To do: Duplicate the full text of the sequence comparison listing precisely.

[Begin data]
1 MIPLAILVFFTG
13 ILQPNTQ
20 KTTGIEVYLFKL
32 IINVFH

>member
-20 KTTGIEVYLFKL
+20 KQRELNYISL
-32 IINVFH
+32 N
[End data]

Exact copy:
1 MIPLAILVFFTG
13 ILQPNTQ
20 KTTGIEVYLFKL
32 IINVFH

>member
-20 KTTGIEVYLFKL
+20 KQRELNYISL
-32 IINVFH
+32 N